Lords of the Sea (Magill's Literary Annual 2010)
The traditional approach linking military service to democracy is to argue that, when ancient Greek city-states ceased to rely on cavalry and instead employed hoplites (heavily armed infantrymen fighting in a tight formation), the aristocrats had to share political power with those commoners who were able to equip themselves with armor and weapons. In Lords of the Sea, John R. Hale extends this argument to include the truly poor who rowed the triremessleek warships with three banks of oars. Triremes possessed the speed and agility to make ramming enemy vessels a superior tactic to boarding them and fighting a land battle on water.
The trireme was not a sturdy vessel. It was light, could fight only in calm water, and was so subject to destruction by the teredo worm that it had to be brought onto shore each evening to dry out. It required constant work, scraping the hull and keeping it covered with pitch (causing ancient historians and playwrights to speak of “black ships”), and the ships had to be sheltered in expensive sheds throughout the winter. Trireme crews had to be recruited, trained, and paid.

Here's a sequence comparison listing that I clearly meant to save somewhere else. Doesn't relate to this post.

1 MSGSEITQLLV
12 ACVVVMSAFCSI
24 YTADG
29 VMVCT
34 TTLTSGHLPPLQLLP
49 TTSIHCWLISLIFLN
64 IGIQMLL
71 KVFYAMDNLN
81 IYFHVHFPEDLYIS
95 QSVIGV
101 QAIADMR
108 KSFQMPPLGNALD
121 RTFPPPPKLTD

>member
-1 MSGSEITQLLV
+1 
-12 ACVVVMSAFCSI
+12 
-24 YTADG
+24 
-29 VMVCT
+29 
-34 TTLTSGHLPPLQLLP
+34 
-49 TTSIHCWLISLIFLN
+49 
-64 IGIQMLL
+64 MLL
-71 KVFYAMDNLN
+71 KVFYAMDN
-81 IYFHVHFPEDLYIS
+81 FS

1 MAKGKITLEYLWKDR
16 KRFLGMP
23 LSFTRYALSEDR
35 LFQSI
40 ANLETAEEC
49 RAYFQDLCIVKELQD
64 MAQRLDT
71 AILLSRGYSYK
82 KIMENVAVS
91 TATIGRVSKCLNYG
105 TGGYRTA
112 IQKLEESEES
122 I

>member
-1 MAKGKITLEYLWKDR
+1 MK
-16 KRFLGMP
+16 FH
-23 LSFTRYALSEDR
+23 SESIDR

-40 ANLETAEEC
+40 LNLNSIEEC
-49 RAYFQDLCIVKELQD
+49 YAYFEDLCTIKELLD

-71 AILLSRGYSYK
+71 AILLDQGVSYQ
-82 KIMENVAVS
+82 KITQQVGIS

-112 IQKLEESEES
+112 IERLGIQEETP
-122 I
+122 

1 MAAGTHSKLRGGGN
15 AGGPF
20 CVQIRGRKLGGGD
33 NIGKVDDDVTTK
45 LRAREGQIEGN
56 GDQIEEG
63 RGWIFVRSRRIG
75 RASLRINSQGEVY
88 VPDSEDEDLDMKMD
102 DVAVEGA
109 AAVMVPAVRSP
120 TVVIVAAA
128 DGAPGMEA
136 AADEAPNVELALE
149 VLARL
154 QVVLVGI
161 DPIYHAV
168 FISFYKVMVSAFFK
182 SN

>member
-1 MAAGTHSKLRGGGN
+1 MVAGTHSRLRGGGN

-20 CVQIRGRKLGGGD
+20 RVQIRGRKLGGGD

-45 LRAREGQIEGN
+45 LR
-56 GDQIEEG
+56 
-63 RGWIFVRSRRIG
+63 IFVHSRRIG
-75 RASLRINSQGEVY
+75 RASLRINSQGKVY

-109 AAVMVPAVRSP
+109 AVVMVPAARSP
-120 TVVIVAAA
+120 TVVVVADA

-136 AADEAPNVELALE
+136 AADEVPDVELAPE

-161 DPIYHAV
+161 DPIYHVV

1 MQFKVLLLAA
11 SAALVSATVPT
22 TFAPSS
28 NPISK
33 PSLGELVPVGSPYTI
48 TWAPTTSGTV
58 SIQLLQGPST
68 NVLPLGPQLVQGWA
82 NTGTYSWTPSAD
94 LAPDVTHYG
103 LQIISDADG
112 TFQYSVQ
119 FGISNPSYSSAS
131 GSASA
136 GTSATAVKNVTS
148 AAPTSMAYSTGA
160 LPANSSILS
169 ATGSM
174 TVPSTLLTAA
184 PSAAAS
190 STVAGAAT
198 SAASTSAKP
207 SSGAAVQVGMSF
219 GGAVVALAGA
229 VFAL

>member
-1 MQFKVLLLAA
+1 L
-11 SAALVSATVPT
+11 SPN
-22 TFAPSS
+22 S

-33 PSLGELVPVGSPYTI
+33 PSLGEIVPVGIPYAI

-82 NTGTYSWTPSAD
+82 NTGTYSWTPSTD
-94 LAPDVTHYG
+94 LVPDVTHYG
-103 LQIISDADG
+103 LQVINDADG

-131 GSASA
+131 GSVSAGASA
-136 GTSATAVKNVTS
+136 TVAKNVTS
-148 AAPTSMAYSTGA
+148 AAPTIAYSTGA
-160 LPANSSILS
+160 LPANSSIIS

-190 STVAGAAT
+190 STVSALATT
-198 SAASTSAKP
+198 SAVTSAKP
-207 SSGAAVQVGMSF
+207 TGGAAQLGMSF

Hale’s description of all these processesincluding the development of troop carriers and horse transportssupersedes all previous efforts at producing an Athenian naval history. The illustrations and maps included in his study are first rate as well. His narrative is enthusiastic and compelling.
Naval warfare was not new...
(The entire section is 1834 words.)
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Bibliography (Magill's Literary Annual 2010)
Archaeology 62, no. 4 (July/August, 2009): 14.
Booklist 105, no. 15 (April 1, 2009): 9.
History: Reviews of New Books 38, no. 1 (Fall, 2009): 29-30.
Library Journal 134, no. 19 (November 15, 2009): 40.
The New York Times, August 7, 2009, p. 23.
Publishers Weekly 256, no. 17 (April 27, 2009): 123.
(The entire section is 29 words.)